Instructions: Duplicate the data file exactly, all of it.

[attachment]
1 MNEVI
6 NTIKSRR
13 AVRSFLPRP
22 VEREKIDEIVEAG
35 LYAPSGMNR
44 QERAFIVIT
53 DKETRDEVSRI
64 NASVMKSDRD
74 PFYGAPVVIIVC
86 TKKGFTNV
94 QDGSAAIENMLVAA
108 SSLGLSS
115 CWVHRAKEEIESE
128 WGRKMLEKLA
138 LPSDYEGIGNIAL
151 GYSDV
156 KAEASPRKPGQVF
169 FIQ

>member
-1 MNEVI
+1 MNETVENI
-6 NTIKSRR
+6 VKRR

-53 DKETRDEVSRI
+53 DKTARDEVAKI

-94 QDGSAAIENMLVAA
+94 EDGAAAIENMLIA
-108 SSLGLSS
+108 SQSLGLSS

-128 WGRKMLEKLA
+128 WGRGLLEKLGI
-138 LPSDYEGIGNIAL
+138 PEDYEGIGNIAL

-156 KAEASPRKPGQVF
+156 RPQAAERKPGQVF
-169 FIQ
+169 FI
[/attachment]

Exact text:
1 MNEVI
6 NTIKSRR
13 AVRSFLPRP
22 VEREKIDEIVEAG
35 LYAPSGMNR
44 QERAFIVIT
53 DKETRDEVSRI
64 NASVMKSDRD
74 PFYGAPVVIIVC
86 TKKGFTNV
94 QDGSAAIENMLVAA
108 SSLGLSS
115 CWVHRAKEEIESE
128 WGRKMLEKLA
138 LPSDYEGIGNIAL
151 GYSDV
156 KAEASPRKPGQVF
169 FIQ

>member
-1 MNEVI
+1 MNETVENI
-6 NTIKSRR
+6 VKRR

-53 DKETRDEVSRI
+53 DKTARDEVAKI

-94 QDGSAAIENMLVAA
+94 EDGAAAIENMLIA
-108 SSLGLSS
+108 SQSLGLSS

-128 WGRKMLEKLA
+128 WGRGLLEKLGI
-138 LPSDYEGIGNIAL
+138 PEDYEGIGNIAL

-156 KAEASPRKPGQVF
+156 RPQAAERKPGQVF
-169 FIQ
+169 FI